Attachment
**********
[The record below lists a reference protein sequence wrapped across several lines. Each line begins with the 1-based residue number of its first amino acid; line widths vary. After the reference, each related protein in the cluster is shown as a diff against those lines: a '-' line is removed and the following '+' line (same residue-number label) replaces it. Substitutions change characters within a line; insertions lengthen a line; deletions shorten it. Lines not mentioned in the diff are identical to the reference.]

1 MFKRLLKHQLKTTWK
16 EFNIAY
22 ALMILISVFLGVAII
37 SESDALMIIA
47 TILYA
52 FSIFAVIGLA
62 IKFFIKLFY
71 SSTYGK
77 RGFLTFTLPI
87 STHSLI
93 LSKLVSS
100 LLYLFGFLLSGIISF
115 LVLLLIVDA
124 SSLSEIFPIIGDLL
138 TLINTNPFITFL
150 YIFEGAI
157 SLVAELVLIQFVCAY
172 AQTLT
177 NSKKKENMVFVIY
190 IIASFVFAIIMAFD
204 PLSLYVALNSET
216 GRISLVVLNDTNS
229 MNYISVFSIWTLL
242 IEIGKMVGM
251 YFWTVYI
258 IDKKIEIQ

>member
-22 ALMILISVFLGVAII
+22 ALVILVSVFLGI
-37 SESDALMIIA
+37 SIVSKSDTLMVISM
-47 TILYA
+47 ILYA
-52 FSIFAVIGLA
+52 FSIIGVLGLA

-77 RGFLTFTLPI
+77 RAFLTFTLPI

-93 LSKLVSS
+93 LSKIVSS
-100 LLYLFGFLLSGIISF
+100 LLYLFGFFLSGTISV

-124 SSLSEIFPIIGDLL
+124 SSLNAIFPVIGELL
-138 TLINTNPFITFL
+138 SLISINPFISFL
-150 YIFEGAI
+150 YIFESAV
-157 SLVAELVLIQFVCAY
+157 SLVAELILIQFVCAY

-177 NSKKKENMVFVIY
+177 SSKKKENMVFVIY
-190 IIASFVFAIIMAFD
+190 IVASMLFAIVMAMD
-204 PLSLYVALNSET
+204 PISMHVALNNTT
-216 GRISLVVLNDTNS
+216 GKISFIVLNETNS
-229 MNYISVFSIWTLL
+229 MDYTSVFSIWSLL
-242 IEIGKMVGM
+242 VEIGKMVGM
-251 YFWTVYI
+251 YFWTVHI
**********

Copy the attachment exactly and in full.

[The record below lists a reference protein sequence wrapped across several lines. Each line begins with the 1-based residue number of its first amino acid; line widths vary. After the reference, each related protein in the cluster is shown as a diff against those lines: a '-' line is removed and the following '+' line (same residue-number label) replaces it. Substitutions change characters within a line; insertions lengthen a line; deletions shorten it. Lines not mentioned in the diff are identical to the reference.]

1 MFKRLLKHQLKTTWK
16 EFNIAY
22 ALMILISVFLGVAII
37 SESDALMIIA
47 TILYA
52 FSIFAVIGLA
62 IKFFIKLFY
71 SSTYGK
77 RGFLTFTLPI
87 STHSLI
93 LSKLVSS
100 LLYLFGFLLSGIISF
115 LVLLLIVDA
124 SSLSEIFPIIGDLL
138 TLINTNPFITFL
150 YIFEGAI
157 SLVAELVLIQFVCAY
172 AQTLT
177 NSKKKENMVFVIY
190 IIASFVFAIIMAFD
204 PLSLYVALNSET
216 GRISLVVLNDTNS
229 MNYISVFSIWTLL
242 IEIGKMVGM
251 YFWTVYI
258 IDKKIEIQ

>member
-22 ALMILISVFLGVAII
+22 ALVILVSVFLGI
-37 SESDALMIIA
+37 SIVSKSDTLMVISM
-47 TILYA
+47 ILYA
-52 FSIFAVIGLA
+52 FSIIGVLGLA

-77 RGFLTFTLPI
+77 RAFLTFTLPI

-93 LSKLVSS
+93 LSKIVSS
-100 LLYLFGFLLSGIISF
+100 LLYLFGFFLSGTISV

-124 SSLSEIFPIIGDLL
+124 SSLNAIFPVIGELL
-138 TLINTNPFITFL
+138 SLISINPFISFL
-150 YIFEGAI
+150 YIFESAV
-157 SLVAELVLIQFVCAY
+157 SLVAELILIQFVCAY

-177 NSKKKENMVFVIY
+177 SSKKKENMVFVIY
-190 IIASFVFAIIMAFD
+190 IVASMLFAIVMAMD
-204 PLSLYVALNSET
+204 PISMHVALNNTT
-216 GRISLVVLNDTNS
+216 GKISFIVLNETNS
-229 MNYISVFSIWTLL
+229 MDYTSVFSIWSLL
-242 IEIGKMVGM
+242 VEIGKMVGM
-251 YFWTVYI
+251 YFWTVHI